In an article for City Journal, philosopher André Glucksmann examines ancient Greek conceptions of freedom and explores the difference between epic freedom (“the assumption of a cosmic mastery” whose goal is “the progressive emancipation of man”) and tragic freedom (which is “understood in doubt and anxiety about the fate of man” and operates “in uncertainty, sailing toward no glorious destiny”). The Athenians, he says, practiced tragic freedom — an exercise which involved questioning the gods, distrusting claims of absolute certainty, and assuming responsibility for one’s own meanings and purposes:
The Athenians demonstrated incredible audacity in affirming that human freedom must be understood without the gods, who are held not to be implicated in human affairs — no longer at the helm, so to speak. That affirmation is the source of philosophy, as we learn from Plato’s Apology. Socrates was “the wisest of men,” announced the Delphic oracle. Perplexed, Socrates neither affirmed nor denied this, but began an inquiry. He started to question all of Athenian society — rich and slave, learned and illiterate, wise and foolish. He questioned all claims to knowledge, whether religious, sophistic, traditional, or moral, including those concerning the ultimate ends of the community, which everyone claimed to know, even though they only approached such subjects superficially or arbitrarily. Socrates popped the mental bubbles that imprisoned those who claimed, with arrogant certainty, to possess absolute knowledge. He explored the Athenian doxa — common opinion — and brought to light those parts of it, poisoned by optimism, that concealed risks and thus put the city in danger. But true to his doubt before the oracle, he had no ready answers.
Socrates’s uncertainty revealed a rupture that gave birth to philosophy. The divine word is a mystery; it can mean everything or nothing. Zeus neither speaks nor holds his tongue but makes a sign, as Heraclitus said. Man discovers that he himself is responsible for giving meaning to this sign. The word from above, or from elsewhere, must be deciphered. This is the Greek genius: the separation of heaven and earth.
“Athens,” says Gluckmann, “taught us that free will and critical thinking go together… To think is to defend one’s freedom against one’s imagination and to guard against a deceiving God”:
To believe that it is enough to believe is a pathology that threatens every religion, even a secular and materialist one. To listen to voices without ever questioning them is superstition. To fail to examine the authenticity of one’s commitments is arrogance. The combination of superstition and arrogance yields fanaticism: God is in me, and I am in God; there is no point in thinking, since my brain already occupies a little part of paradise. Free thought, by contrast, requires us to look reality, including unfortunate reality, in the eye. In response to the claims of a prayer that commands, implores, and requires, Aristotle proposes a cool attention that points out and observes.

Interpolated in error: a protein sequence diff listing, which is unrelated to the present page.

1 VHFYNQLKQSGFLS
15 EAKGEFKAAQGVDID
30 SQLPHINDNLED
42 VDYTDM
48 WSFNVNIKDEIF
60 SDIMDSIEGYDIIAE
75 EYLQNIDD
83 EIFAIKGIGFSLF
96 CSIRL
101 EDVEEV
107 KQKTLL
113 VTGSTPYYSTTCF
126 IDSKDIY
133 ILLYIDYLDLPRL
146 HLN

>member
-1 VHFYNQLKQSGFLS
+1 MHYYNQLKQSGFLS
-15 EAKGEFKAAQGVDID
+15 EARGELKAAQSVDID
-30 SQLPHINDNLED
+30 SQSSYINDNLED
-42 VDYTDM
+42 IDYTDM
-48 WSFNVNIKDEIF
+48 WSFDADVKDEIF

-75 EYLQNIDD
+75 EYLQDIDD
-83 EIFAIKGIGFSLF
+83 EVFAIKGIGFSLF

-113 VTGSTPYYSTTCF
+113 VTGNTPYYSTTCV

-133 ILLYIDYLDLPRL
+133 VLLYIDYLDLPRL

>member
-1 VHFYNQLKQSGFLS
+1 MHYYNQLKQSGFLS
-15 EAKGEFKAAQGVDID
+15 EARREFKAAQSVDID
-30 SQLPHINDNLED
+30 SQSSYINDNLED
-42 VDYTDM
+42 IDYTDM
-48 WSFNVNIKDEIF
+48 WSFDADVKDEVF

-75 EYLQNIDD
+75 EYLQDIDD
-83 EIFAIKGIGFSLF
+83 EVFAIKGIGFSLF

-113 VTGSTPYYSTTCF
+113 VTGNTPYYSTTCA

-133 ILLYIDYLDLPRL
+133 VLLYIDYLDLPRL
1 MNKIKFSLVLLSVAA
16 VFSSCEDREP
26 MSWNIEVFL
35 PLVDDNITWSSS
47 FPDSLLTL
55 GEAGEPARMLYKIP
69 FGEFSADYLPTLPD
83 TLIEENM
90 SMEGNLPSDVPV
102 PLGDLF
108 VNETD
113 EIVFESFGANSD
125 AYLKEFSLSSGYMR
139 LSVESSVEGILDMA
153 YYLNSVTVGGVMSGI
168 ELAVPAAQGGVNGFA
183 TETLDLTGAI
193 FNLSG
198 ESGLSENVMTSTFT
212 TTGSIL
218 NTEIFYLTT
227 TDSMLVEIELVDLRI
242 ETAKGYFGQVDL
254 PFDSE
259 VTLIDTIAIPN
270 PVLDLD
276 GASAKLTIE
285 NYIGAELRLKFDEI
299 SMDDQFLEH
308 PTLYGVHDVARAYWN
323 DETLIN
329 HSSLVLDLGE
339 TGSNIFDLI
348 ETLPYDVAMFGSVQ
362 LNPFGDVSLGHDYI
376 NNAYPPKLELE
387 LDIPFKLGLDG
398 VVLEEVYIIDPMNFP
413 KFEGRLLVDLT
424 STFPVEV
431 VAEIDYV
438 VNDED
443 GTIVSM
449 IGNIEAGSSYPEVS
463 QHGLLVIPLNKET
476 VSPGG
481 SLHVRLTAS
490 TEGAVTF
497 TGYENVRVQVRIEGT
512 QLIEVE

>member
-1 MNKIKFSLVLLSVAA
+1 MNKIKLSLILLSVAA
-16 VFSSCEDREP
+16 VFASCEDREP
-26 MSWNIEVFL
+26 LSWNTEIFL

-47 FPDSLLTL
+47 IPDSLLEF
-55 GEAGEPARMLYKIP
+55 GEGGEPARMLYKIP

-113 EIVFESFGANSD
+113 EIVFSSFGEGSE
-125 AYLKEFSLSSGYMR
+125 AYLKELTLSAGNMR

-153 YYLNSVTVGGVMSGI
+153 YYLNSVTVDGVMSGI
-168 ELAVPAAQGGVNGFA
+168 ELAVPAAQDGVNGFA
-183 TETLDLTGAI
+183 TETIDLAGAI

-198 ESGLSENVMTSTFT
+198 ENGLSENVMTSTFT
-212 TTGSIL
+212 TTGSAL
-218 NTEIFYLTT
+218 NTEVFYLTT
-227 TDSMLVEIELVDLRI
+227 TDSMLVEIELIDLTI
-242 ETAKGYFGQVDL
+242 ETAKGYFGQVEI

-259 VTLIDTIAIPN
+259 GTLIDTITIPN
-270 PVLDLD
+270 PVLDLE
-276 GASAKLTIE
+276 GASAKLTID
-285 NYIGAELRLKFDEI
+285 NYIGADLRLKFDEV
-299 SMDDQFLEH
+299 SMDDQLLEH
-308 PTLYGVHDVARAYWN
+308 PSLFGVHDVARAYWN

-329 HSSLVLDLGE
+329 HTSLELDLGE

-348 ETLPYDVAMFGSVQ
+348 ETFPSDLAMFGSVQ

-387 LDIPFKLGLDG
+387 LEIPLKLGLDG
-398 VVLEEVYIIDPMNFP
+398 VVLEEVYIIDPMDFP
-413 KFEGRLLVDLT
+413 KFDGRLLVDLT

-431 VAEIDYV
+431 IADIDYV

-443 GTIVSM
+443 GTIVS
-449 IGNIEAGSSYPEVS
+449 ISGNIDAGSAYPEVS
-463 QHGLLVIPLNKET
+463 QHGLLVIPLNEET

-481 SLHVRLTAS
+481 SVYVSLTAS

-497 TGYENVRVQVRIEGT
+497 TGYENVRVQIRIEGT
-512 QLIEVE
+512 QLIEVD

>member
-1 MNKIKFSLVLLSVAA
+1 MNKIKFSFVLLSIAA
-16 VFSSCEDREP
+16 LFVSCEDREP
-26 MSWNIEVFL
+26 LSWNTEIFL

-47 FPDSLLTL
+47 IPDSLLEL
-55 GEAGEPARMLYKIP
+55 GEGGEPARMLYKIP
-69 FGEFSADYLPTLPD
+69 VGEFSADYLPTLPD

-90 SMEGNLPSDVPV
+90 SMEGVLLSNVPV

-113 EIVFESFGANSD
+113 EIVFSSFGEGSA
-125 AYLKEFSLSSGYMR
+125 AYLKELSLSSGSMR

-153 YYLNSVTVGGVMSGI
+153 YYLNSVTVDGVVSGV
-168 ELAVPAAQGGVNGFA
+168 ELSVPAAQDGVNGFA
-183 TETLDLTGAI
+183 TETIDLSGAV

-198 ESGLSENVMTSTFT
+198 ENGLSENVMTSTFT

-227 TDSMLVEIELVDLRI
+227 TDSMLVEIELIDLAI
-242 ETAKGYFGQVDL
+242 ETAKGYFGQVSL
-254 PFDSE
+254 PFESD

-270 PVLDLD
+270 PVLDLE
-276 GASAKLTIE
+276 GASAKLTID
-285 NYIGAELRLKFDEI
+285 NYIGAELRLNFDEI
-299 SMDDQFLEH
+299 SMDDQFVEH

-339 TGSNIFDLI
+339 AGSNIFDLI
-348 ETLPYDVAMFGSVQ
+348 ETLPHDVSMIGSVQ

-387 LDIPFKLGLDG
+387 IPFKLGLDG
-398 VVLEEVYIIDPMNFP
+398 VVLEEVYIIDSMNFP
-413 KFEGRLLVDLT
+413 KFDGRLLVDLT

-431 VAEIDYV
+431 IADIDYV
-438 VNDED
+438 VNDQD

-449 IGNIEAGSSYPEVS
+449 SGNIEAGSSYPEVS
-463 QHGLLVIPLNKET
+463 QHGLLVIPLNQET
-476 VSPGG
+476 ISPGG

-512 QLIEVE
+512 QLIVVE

Other issues are explored, including the false image of a harmonious Greek age, the problem of Athenian slavery, the Greek roots of the “separation of state and conscience,” and the hubris (or hybris) of military overreach. Recent events may be viewed in the light of this perspective on Athens:
We can look at the Iraq War against this backdrop […] To allow Saddam Hussein to continue to torture and massacre his subjects and neighbors was one extreme; to strike out blindly demonstrated the opposite extreme, as we saw, for example, at Abu Ghraib. Having taken the side of those who favored militarily deposing the tyrant, I held my breath and crossed my fingers to see how things would turn out. I wasn’t reassured until the day when an Iraqi journalist dared, in Baghdad, to throw his shoes at the president of the United States of America. That never could have happened to Saddam Hussein or in any other authoritarian regime — China, Russia, the rest of the Arab world. For his insolence, the perpetrator did receive some prison time, but under Saddam, he would have lost his nose, ears, and tongue, and probably his life. The protester thus provided, despite himself, the proof that freedom had taken steps forward and that America was more Greek than Roman.
And a warning:
Athens did not perfectly succeed, and it eventually collapsed — just as our own democracies may someday collapse. I do not believe in the eternity of systems, even our own. Those founded on the attempted negation of chaos and the suppression of freedom will, I hope, collapse sooner. But those founded on freedom may be destroyed by the imbalance inherent in their constitutions, an imbalance that animates and sometimes consumes them.
Much more here.